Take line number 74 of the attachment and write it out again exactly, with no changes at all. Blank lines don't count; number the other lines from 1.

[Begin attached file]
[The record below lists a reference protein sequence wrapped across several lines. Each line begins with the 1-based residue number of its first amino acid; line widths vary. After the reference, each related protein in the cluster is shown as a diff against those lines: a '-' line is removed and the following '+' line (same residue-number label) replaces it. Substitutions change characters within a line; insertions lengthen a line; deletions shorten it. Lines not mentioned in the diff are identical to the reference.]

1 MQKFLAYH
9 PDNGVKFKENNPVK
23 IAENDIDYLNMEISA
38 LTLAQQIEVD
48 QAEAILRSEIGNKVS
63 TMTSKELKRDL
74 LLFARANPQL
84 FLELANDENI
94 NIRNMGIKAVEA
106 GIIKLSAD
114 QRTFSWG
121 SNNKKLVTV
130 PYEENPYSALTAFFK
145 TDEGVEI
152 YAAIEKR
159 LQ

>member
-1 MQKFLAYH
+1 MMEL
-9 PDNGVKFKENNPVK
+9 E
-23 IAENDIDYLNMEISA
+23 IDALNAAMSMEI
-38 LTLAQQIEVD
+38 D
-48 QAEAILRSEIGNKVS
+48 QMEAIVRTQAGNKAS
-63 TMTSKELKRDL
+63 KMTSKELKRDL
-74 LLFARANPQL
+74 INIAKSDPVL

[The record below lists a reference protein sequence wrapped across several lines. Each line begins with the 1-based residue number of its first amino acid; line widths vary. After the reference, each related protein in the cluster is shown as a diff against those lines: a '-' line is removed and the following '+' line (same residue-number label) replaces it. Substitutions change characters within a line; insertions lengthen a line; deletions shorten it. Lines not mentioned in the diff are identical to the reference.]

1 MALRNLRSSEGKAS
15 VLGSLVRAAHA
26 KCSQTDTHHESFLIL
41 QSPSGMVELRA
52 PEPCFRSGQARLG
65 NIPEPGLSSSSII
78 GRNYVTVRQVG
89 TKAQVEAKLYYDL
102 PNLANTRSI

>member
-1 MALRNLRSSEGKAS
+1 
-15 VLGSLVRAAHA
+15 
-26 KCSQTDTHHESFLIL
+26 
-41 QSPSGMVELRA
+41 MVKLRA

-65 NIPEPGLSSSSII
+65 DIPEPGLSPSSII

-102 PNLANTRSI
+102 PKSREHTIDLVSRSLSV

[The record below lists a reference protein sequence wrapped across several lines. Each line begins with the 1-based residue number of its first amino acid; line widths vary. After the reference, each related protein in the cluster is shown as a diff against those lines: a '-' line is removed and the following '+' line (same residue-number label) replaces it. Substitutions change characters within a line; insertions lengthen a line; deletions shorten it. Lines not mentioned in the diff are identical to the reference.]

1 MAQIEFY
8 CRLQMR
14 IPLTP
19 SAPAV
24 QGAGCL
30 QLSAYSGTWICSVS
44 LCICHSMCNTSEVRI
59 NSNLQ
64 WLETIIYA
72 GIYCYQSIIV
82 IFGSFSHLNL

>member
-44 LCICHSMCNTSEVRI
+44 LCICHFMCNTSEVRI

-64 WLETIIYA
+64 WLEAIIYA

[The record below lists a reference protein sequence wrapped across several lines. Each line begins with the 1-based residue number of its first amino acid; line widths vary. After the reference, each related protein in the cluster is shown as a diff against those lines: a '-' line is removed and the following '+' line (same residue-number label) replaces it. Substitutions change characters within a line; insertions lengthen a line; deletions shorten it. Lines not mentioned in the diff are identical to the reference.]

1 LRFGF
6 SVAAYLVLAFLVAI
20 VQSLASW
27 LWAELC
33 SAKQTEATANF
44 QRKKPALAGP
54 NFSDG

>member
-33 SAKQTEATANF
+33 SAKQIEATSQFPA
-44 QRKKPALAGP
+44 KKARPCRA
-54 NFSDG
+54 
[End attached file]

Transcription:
1 LRFGF